Now that’s some awesome-sauce.

Chris

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SSISDB Reporting: Now What?

Thanks again to everyone who attended my session today on SSIS DB Reporting: Now What? At the end of the presentation there were several questions that came up that we didn’t have time to answer. Below is the Q&A from the session, I hope this answers everything for everyone. Please feel free to contact me Twitter (@sqlbischmidt) or via the comments section if you have any additional questions. The code for the SSRS reports and the PowerPivot workbook is here.

 

  • I see a lot of system tables here. Over a period, these tables could accumulate enormous amount of log data. Is there a built in archive/purge job OR do we have to build our own?
    • It’s a customizable property. If you right click on the SSISDB Catalog, and select Properties
      • image
    • There is a retention period property, which is the number of days SSIS keeps a log of the history.
      • image
  • We are using SSIS 2008 in our company and we have adopted file based deployment for SSIS package as opposed to deployment to MSDB. With 2012, I see a lot of features with SSISDB. Do you think we will have a disadvantage to continue with File based deployment, when my company moves to SSIS 2012?
    • I do, simply because of everything the project deployment model in 2012 gives you. While I didn’t explore it too much for this session, I’m sure you can link the SSISDB and MSDB to get some really powerful reports. Eventually, I think project deployment models will become the norm, but right now it’s a period of transition for everyone. It’s still pretty new.
  • Can I deploy an SSIS project from TFS through power shell?
    • In Windows Server 2012 and SQL Server 2012, a lot of the components and classes have been opened up to PowerShell, I don’t believe there would be any reason you couldn’t.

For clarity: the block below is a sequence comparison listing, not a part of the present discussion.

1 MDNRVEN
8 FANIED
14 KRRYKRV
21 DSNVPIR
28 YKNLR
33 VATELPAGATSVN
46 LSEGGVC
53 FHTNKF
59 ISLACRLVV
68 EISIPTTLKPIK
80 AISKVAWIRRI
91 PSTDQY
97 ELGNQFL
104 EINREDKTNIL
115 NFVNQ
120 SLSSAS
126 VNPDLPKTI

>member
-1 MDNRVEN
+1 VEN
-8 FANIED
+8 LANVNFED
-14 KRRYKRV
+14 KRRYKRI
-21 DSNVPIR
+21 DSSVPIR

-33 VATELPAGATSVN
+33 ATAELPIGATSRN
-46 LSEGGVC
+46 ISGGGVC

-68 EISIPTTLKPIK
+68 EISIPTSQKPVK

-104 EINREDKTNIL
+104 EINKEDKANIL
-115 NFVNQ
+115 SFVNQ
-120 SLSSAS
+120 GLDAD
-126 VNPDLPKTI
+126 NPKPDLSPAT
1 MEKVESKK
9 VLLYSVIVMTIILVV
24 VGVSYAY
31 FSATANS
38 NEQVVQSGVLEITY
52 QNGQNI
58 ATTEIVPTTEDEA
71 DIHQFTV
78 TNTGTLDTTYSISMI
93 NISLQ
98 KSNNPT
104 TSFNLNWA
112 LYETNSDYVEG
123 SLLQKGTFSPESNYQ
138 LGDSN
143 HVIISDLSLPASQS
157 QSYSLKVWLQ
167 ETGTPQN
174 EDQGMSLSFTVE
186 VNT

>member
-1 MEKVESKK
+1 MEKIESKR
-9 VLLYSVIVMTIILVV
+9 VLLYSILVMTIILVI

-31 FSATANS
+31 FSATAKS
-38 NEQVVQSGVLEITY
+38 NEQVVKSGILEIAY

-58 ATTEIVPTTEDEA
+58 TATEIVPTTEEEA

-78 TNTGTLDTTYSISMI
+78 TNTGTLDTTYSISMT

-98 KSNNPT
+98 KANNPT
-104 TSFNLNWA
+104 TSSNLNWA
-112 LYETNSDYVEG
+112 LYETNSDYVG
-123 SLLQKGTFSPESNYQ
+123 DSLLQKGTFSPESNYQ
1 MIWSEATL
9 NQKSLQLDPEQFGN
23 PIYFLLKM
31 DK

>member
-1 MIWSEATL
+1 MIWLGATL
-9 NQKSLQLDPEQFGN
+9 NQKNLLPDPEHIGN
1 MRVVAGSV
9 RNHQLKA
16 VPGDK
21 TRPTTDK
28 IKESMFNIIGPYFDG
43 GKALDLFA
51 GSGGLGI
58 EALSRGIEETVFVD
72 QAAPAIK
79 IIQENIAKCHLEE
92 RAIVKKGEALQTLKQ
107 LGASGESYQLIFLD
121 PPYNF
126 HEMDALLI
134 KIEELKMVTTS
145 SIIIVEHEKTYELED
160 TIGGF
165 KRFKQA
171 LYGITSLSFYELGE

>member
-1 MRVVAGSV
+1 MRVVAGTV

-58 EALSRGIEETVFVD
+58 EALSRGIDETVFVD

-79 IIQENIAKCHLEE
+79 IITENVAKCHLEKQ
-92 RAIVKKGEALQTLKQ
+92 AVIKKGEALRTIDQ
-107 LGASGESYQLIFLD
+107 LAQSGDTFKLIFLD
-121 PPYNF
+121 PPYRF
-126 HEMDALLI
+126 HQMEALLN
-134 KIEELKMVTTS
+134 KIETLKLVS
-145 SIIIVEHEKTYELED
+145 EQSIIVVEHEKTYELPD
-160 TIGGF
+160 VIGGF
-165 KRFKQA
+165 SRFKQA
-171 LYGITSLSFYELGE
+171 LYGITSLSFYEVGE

• Is the duration for each control flow item logged in the execution table?
    • Not within the execution table, but there is another one called executable_statistics that contains the information for each component within the control flow. The execution table only contains information about packages as a whole.
  • Since you mentioned Source Control System, is there any "Source COntrol" in 2012?
    • TFS, Subversion, and others have all been adding capabilities to handle 2012.
  • Do you need Admin permissions to query the SSISDB tables?
    • No, you don’t necessarily need to have admin access. Your admin could grant you the same access as you could get to any db.
  • Does BI-xPress SSIS Console Monitor use the reports from SSISDB Catalog or is it based on custom logging?
    • It’s based on something custom.
  • Do all SSIS packages have to run via SQL Agent Job?
    • No, you can call SSIS packages in your preferred choice. dtexec, through the IS catalog (2012 Project deployment model), through the integration services instance (2012 Package deployment model), or via tsql (either project or package deployment model in 2012)
  • Have they added support for the geography data type
    • Not that I’m aware of. SSIS still treats geospatial data as a DT_IMAGE(BLOB) when it’s moving across. For more information, go to this link. (http://bit.ly/UqDFZa)
  • what if I am using a project deployment model but only want to deploy one of the packages in the project?
    • In the current release, this wouldn’t be possible. You would have to keep the project as either the package deployment model and deploy them one at a time or in the project deployment model and deploy the entire project together.
  • Can you still deploy using manifest file?
    • Yes, as long as you are using the package deployment model (see next question)
  • How has deployment of SSIS packages changed from 2008 to 2012?
    • In terms of the package deployment model, not very much. Everything that was done before is still (technically) supported. The biggest change is the project deployment model. This gives the ability to treat a collection of SSIS packages
  • can we disable datataps?
    • Yes, datataps aren’t a default. You’d have to specifically reference them. In fact, datataps do affect performance and buffering, so make sure you have an actual need to put them in your package. When calling via tsql in either job step or ad hoc, there is an add_data_tap stored procedure that you need to call to execute your package. No xp_cmdshell! 🙂